Being someone who’s constantly trying to please other people, I didn’t quite understand her harsh ways right away. I’d forget to call back (but just because I’m forgetful, not because I meant to hurt her) and she would not call me for days. I got better at calling her, although I still loath calling people on the phone. My phone carrier’s probably not happy about that, but what can I do? I am who I am.

Anyway, now I understand my friend a lot better. If a person doesn’t care enough to try to reach you from time to time, why should you care and try to reach that person? The phone ring both ways, so don’t complain I’m not calling you if you’re not calling me either. I’ve decided I’ll only care about those who care about me. After all, if someone from my past is no longer in my life, there must be a reason for that.

By the way, that friend from my childhood is still one of my best friends. We’ve been friends since 1988. We’ve been friends through some pretty rough times and shared amazing moments together. We’re apart now, living in different countries, but when we get together it’s as great as it always was. Or even better, since now we have tons of memories to occupy our conversations and make us laugh.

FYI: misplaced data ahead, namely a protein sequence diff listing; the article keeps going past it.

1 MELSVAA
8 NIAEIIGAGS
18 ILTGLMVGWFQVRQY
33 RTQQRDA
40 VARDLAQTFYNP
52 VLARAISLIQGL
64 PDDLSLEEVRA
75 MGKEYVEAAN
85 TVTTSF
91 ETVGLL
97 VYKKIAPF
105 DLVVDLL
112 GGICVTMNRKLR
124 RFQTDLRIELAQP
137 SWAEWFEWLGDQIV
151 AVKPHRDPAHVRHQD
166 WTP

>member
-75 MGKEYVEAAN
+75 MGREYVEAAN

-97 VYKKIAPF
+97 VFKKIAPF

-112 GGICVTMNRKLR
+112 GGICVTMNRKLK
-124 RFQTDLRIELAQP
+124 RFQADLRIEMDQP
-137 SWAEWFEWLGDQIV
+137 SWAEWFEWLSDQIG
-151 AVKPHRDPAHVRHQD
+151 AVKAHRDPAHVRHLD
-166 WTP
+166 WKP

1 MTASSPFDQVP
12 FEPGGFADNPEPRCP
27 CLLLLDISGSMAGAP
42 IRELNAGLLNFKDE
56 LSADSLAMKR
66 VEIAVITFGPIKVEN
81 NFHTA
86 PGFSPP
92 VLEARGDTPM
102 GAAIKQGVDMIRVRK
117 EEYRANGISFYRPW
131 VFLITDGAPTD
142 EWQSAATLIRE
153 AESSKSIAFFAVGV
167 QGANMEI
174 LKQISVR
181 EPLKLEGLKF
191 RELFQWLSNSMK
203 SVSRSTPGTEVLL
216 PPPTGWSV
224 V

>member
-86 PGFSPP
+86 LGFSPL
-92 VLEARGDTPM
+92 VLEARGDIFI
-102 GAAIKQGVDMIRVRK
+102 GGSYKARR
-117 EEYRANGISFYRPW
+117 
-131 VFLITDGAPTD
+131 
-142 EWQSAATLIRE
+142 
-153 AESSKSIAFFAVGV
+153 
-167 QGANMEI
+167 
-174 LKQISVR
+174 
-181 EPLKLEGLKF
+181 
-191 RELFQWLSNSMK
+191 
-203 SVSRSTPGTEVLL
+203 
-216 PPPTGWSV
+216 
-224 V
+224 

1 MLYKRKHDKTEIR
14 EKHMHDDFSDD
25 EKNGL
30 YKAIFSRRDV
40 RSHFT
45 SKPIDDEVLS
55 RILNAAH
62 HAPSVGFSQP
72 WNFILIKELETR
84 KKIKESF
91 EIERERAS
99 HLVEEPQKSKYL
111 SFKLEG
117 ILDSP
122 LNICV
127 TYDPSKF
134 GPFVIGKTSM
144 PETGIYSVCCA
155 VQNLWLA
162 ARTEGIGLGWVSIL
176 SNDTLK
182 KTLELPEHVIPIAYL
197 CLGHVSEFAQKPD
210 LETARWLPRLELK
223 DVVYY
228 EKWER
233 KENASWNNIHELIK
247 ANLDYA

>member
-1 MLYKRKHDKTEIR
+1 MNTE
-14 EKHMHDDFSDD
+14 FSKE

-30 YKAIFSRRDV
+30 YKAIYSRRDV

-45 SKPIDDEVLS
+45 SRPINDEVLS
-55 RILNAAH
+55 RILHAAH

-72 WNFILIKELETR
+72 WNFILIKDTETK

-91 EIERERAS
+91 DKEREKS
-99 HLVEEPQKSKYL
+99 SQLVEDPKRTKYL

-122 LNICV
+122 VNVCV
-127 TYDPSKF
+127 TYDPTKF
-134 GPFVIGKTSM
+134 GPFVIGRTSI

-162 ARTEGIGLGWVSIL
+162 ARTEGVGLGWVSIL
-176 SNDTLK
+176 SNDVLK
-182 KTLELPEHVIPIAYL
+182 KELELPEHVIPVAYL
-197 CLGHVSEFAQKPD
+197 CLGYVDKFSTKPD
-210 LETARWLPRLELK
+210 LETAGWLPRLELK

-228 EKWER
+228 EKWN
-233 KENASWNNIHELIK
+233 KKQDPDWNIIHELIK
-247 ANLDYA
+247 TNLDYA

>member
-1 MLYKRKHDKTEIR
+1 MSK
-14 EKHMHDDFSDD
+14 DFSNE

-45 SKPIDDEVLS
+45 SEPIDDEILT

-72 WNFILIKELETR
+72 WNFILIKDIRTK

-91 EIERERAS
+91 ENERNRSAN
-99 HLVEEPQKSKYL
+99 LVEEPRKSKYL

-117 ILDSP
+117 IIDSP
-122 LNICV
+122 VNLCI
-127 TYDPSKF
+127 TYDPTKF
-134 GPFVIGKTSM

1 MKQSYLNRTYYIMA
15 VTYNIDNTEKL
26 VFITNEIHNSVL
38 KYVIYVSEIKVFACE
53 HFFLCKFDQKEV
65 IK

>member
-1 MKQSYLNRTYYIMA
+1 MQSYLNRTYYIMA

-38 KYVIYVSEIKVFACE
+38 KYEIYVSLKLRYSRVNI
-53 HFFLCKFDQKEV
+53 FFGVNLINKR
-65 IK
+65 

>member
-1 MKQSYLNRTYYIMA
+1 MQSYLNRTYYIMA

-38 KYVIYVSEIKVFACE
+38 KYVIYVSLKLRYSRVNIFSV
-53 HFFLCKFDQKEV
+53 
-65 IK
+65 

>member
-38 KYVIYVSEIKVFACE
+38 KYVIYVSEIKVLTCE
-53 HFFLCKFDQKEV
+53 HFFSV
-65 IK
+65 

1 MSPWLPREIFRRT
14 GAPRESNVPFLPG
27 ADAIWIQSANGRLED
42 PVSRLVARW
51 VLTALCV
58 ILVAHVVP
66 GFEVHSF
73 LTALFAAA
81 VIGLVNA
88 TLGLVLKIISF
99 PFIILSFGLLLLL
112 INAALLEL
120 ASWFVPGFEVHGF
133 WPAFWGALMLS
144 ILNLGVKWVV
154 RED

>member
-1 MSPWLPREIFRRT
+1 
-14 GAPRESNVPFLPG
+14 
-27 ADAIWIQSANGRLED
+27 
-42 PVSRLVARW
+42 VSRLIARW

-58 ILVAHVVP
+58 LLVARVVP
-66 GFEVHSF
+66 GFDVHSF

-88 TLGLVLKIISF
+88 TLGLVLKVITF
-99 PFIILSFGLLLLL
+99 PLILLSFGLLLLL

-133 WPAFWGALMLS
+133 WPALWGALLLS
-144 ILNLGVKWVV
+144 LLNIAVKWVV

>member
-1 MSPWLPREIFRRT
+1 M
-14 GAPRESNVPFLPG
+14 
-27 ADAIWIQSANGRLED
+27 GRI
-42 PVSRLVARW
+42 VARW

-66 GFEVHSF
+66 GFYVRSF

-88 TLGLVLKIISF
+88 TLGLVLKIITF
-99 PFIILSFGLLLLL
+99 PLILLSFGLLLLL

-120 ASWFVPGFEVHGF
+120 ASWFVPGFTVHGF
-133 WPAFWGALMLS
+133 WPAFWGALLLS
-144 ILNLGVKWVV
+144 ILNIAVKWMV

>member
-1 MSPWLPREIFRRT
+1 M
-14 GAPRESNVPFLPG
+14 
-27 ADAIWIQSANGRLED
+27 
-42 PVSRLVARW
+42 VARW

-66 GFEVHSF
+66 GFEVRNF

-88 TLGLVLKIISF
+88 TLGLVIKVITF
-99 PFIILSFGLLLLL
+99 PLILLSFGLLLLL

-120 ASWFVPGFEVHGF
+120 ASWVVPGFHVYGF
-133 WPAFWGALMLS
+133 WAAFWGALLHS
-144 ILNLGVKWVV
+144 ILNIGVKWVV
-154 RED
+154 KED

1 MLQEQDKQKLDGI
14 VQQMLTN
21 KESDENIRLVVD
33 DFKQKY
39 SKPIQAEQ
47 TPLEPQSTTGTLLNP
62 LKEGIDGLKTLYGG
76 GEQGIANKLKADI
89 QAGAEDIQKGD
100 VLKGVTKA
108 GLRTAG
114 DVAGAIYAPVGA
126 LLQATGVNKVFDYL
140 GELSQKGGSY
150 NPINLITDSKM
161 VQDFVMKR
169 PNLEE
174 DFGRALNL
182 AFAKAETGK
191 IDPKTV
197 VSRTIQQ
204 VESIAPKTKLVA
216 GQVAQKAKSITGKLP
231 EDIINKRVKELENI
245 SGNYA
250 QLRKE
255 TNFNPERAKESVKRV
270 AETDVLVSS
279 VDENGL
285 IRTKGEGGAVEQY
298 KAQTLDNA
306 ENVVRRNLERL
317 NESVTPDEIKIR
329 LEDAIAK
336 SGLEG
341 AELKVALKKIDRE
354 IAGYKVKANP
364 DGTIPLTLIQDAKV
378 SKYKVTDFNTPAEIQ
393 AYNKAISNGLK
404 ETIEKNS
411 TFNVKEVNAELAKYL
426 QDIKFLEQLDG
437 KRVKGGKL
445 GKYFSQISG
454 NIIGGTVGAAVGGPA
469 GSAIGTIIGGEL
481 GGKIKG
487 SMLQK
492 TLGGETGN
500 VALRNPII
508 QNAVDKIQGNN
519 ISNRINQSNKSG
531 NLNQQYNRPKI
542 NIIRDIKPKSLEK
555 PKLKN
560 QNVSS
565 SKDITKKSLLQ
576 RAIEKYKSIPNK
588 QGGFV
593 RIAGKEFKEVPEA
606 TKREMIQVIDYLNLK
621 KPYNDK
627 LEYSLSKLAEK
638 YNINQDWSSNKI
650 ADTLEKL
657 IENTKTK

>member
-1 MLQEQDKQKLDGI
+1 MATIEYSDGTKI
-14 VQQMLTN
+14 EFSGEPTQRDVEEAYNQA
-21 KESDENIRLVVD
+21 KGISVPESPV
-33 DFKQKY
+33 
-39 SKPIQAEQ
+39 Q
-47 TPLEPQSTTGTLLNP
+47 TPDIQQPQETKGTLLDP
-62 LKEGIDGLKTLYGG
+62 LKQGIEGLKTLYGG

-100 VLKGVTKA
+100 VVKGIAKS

I guess there comes a point in your life when you realize who really matters, who never did, and who always will. So cherish the good friends. The ones that come and never leave.The ones that are, somehow, always there.

 

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Let’s talk about names, shall we?

Not too long ago my friend went to get eggs or something and the receipt had “Hello, my name is Mayonnaise” as the attendant’s name. I’m not even making this up. It’s all true. So we started talking about how that poor girl, who has a mom who doesn’t understand how cruel other kids can be, should abbreviate her name, or change it completely. My friend suggested Mayo, but come on, it’s still the same thing, so I suggested May. But then I thought that May was way too normal, and that maybe she should use Naise. But then I thought that maybe the idea was to go with an edible name, so I suggested Pie, because who doesn’t like pie, right? So my friend said she’d go with Nutella. I thought it was perfect. It was exotic and sexy. I was even jealous that she was able to come up with such a good name and I couldn’t think of anything better than Pie. So I felt challenged, and started thinking of what kind of name I’d use.